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Using an OpEx Model for UC Collaboration

Traditional collaboration purchases, whether they be voice PBXs, video conferencing systems and infrastructure, or even just meeting rooms supported by digital displays, have always been a capital investment. The enterprise must figure out its needs for the next three- or five-year period, do the technology research, make a choice, and spend the money to bring that equipment in-house. And that’s just the beginning of the challenges.

 

In the brave new world of cloud-based collaboration, the enterprise can instead consider collaboration to be much more of a service purchase. Cloud communications services offer collaboration based on seats or virtual meeting rooms and provide these capabilities through Internet connections. An enterprise can turn services on quickly, scale them up or down to meet demand, and turn them off again if the needs change.

 

This service investment is an operational expenditure (OpEx), paid through the enterprise operational budget rather than via the traditional capital expenditure (CapEx) approach associated with on-premises systems. OpEx money doesn’t require as many levels of management for approval and is much more directly tied to the business and thus the business needs. The service cost scales up and down, allowing it to match the available cash flow of the user business as well.

 

CapEx and OpEx are treated differently from a tax perspective, which may impact how each enterprise thinks about those expenditures. Some companies are comfortable with an up-front CapEx that it then amortizes over the life of the technology. Other companies like to avoid those up-front commitments and would rather handle the cost of the technology on an operational basis that matches its consumption by the business. If your company is cash-poor and trying to pay down debt, the CFO may push toward an OpEx model to help manage the cash flow. Conversely, if cash isn’t a challenge, the CapEx payment may have a lower total cost of ownership (TCO), saving the company money in the long run.

 

Keeping assets off the books is another motivation for using an OpEx approach. Regulators or market analysis are often judging companies based on income-to-assets or debt-to-asset ratios. Not owning the equipment can help push the company’s perceived finances in the right direction.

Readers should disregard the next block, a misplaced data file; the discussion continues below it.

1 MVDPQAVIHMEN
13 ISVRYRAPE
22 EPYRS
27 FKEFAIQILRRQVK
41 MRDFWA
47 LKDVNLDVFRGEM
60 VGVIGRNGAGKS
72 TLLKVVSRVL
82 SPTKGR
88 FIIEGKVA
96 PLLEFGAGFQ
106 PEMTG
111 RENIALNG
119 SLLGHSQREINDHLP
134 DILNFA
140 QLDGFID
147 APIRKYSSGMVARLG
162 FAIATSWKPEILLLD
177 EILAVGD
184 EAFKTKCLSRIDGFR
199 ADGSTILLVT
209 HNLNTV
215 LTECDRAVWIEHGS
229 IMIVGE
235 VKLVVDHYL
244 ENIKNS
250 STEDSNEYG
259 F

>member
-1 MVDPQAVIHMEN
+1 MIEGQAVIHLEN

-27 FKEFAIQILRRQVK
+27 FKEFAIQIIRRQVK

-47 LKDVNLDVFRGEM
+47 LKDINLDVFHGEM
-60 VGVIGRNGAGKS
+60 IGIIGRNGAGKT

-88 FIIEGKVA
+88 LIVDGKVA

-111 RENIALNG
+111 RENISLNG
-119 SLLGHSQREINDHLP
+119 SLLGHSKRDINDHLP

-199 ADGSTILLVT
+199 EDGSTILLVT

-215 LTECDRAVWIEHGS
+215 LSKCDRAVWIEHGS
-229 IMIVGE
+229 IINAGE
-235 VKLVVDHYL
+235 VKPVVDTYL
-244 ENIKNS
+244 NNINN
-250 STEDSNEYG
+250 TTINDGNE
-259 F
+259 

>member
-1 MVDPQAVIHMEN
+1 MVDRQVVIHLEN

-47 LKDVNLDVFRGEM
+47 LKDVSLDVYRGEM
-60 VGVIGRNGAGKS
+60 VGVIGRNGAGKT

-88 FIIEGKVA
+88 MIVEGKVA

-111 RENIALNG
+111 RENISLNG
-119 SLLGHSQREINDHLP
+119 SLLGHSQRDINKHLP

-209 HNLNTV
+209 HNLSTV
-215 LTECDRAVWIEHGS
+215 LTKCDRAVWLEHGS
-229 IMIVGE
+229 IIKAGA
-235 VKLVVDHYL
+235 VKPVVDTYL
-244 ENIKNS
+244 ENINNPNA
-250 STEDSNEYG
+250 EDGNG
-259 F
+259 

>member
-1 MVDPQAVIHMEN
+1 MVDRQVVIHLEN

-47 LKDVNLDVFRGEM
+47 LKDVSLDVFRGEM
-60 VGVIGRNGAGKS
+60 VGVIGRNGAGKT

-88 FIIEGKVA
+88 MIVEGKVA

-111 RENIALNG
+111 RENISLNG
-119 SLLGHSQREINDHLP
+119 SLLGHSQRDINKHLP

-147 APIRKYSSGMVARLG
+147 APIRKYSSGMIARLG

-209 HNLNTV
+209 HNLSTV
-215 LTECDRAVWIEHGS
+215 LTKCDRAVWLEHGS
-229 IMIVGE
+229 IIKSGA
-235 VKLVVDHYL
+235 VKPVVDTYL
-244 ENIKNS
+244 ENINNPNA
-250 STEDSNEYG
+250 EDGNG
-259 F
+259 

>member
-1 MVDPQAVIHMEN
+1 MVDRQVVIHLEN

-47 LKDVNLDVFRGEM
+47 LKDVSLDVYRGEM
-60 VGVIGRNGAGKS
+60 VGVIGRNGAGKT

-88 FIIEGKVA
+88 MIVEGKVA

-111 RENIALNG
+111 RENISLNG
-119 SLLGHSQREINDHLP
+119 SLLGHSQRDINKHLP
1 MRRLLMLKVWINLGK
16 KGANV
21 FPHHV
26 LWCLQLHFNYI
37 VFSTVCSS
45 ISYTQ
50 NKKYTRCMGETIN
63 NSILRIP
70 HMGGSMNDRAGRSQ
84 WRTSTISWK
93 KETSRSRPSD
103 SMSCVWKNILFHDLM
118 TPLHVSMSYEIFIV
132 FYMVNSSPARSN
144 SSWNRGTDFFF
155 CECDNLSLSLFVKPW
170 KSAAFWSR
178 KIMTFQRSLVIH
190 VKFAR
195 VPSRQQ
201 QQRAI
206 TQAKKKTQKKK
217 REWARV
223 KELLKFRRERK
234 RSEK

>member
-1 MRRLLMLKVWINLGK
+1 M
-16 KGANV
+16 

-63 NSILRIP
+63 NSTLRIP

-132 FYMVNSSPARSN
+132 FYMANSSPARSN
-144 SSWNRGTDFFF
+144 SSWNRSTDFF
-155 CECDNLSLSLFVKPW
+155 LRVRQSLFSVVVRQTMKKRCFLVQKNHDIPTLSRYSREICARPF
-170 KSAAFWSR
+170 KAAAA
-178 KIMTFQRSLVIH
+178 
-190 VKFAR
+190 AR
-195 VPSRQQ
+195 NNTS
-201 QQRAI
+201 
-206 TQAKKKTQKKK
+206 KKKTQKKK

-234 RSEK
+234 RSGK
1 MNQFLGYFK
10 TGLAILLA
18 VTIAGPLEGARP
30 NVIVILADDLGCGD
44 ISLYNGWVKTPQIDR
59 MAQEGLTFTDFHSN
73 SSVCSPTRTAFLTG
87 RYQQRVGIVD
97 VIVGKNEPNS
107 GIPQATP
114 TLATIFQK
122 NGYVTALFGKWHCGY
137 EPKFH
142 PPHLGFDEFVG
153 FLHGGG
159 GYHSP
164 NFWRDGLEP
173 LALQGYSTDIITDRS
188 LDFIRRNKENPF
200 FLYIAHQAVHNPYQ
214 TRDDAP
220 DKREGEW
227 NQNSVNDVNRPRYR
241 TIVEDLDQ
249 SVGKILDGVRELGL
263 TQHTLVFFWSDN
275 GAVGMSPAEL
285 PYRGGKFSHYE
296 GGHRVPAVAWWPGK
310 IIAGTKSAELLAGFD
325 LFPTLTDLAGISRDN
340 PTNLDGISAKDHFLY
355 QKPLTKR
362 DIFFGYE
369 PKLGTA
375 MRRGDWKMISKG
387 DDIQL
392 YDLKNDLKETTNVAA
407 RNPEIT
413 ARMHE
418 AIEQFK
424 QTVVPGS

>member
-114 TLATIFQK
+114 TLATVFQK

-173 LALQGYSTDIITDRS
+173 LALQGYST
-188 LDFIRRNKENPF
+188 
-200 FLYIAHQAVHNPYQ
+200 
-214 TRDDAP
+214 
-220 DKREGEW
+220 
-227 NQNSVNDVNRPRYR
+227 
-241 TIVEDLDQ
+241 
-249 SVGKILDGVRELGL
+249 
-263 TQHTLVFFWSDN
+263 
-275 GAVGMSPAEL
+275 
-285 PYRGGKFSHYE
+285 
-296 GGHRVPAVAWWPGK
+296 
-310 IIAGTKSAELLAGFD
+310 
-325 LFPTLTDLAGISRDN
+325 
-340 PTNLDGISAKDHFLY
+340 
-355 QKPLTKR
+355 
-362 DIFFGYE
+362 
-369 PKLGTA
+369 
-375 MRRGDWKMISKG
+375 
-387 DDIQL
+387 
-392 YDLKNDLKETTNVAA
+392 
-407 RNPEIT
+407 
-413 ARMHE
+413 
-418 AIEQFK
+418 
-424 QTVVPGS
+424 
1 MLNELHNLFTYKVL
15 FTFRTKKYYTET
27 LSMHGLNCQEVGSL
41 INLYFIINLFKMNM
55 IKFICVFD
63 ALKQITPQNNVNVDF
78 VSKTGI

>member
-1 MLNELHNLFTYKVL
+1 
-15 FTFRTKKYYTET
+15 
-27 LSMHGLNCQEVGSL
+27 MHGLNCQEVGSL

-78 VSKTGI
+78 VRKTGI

But what about the technology risk? One of the big advantages of a cloud service, or any service offering that puts the vendor on the hook to make it work, is that the enterprise is relieved of the challenge of keeping that technology alive and well. The service now much better aligns with the internal use of the solution for information workers. Assuming competency, the vendor’s technology risk of running the collaboration solution is much lower than it would be for the enterprise, as it is a daily focus. The vendor would be operating its service or parallel services for many customers, and thus have experts it can leverage to keep the solutions working smoothly. For the enterprise, this technology is one of many different solutions to keep running, and experts have to be jacks of all trades, hopping from solution to solution to keep the applications running and the daily business alive and well. It’s difficult for these folks to have the same level of expertise or connection as the solution provider.

 

It’s all good right? Well of course we have to give up something in return. The move to OpEx and external services means moving toward more standardized solutions. This means fitting the enterprise’s business flows into a tool that doesn’t necessarily fit as well as a custom solution could. And not owning the asset may mean that the long-term TCO is not as good as the old CapEx version. If your company is the kind that runs equipment until the wheels are falling off, getting the most possible out of the initial investment, then you can expect to pay more over time for the privilege of using an external service.

 

For a deeper dive on the CapEx-OpEx tradeoffs, be sure to join me at Enterprise Connect on Wednesday, March 20, from 4:00 to 4:45 p.m. for my session, “Moving From a CapEx to an OpEx Model for UC Collaboration.”

 

If you haven’t yet registered for Enterprise Connect, coming to Orlando, Fla., the week of March 18, do so now to take advantage of our Early Bird Rate. Plus, as a No Jitter reader, you can use the code NJPOSTS at checkout to save an extra $200 off your pass.

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